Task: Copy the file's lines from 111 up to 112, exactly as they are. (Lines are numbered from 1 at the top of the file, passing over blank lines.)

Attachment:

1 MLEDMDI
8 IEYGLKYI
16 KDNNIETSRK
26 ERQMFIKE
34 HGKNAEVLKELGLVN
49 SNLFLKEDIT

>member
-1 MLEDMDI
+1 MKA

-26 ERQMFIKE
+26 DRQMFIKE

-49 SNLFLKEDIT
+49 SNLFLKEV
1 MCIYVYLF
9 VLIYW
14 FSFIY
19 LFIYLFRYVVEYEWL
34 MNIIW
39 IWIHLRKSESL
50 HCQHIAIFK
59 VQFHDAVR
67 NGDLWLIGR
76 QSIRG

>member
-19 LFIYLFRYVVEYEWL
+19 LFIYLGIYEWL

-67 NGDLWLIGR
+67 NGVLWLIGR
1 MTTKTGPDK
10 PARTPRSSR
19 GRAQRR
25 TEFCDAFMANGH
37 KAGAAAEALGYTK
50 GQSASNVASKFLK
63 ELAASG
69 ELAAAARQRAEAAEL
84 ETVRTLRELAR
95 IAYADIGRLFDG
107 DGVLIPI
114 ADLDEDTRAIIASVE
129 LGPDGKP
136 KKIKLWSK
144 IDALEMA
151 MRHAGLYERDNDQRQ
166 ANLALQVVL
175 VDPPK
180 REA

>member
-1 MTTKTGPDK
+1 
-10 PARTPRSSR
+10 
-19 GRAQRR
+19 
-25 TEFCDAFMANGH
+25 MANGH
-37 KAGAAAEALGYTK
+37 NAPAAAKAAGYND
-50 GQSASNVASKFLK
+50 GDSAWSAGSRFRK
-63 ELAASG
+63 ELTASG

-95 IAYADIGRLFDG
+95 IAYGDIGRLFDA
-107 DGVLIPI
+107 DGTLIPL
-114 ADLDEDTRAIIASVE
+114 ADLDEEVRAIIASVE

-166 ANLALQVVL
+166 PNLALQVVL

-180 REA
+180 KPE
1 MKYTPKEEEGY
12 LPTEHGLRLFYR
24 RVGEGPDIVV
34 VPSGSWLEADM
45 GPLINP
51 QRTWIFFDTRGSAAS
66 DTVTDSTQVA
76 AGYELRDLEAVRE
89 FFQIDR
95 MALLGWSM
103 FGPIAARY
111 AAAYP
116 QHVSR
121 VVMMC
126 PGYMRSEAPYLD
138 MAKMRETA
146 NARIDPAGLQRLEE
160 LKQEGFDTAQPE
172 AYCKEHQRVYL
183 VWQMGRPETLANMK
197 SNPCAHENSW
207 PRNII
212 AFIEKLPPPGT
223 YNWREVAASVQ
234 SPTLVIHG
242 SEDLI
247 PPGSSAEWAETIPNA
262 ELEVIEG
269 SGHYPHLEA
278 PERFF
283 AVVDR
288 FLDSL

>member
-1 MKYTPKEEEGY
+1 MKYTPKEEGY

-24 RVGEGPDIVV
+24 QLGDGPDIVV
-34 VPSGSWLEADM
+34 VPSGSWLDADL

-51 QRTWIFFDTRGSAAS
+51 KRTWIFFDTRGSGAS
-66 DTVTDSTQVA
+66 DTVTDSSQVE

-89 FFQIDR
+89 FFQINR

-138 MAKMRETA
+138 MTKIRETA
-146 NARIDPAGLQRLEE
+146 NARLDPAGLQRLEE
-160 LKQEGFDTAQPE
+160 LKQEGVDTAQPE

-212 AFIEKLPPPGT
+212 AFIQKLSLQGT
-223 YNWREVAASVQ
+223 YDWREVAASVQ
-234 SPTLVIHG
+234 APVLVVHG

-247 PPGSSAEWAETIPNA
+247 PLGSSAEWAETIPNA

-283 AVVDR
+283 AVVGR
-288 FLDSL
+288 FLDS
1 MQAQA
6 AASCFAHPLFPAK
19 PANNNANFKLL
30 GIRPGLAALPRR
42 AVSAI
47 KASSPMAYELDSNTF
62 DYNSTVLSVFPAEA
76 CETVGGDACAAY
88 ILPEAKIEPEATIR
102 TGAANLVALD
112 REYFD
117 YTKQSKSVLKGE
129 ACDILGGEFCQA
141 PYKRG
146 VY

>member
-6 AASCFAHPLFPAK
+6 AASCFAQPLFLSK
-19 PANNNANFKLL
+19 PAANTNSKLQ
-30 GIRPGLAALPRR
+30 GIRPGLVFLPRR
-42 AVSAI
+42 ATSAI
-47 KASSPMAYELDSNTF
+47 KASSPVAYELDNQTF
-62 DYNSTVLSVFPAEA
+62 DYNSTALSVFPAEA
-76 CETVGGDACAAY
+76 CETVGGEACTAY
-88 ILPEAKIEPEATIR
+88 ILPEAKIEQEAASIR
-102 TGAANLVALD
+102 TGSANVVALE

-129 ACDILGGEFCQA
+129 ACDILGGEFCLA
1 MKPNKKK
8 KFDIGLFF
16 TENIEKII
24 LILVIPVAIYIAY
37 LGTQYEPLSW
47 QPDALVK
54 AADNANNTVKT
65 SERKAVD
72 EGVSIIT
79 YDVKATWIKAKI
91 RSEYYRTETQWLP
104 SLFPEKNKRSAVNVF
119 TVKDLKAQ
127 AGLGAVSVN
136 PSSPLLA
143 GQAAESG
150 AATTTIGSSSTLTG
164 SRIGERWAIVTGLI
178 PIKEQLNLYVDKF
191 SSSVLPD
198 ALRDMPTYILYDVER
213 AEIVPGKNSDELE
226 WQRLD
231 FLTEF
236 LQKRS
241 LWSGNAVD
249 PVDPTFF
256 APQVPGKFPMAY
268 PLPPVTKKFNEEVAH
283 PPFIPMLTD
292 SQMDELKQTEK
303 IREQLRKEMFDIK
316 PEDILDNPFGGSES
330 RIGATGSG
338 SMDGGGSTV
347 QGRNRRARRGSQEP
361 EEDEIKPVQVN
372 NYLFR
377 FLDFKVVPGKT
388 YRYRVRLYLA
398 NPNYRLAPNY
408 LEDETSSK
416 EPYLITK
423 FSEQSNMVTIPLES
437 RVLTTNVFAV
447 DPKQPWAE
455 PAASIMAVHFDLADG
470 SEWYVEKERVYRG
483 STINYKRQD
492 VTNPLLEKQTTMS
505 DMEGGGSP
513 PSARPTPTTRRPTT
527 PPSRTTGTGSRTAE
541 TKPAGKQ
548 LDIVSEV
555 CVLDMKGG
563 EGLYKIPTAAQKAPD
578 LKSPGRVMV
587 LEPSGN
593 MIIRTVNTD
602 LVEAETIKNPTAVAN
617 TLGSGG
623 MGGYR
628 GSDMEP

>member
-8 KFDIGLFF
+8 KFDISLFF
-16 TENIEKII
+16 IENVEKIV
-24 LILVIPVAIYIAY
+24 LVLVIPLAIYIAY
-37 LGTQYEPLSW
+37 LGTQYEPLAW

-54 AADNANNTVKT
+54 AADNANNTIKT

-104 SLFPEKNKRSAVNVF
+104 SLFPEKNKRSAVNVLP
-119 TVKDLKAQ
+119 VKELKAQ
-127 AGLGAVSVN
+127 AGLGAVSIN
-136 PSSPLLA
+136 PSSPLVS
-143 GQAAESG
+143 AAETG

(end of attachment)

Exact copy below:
+34 VPSGSWLDADL

-51 QRTWIFFDTRGSAAS